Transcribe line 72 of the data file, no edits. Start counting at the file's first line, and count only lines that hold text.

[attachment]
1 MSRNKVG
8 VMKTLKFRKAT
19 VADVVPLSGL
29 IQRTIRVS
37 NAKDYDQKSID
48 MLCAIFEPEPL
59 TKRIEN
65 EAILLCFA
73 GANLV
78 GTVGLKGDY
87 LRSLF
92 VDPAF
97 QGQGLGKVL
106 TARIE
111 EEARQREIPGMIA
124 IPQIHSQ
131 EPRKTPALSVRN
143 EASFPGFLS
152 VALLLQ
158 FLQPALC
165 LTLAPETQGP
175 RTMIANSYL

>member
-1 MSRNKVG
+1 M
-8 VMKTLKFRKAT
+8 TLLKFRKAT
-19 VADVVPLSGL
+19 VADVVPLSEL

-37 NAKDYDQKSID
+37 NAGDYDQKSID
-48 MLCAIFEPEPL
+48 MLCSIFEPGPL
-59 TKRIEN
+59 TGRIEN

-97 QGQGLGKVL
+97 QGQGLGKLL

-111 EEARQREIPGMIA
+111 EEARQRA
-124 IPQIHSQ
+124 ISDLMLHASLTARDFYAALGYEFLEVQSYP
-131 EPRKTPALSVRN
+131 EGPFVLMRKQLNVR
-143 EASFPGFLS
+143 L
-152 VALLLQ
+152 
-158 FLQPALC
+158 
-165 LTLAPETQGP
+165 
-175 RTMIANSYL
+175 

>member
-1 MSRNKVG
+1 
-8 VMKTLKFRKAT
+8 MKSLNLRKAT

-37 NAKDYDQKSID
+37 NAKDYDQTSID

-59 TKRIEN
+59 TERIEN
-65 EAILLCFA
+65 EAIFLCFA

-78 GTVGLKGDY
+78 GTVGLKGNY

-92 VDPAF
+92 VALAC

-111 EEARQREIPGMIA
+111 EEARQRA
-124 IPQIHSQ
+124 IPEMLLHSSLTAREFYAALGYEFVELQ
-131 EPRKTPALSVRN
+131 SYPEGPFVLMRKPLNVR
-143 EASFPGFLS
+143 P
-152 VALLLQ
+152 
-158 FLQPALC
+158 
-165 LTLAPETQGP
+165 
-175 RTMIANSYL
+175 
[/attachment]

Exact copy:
+124 IPEMLLHSSLTAREFYAALGYEFVELQ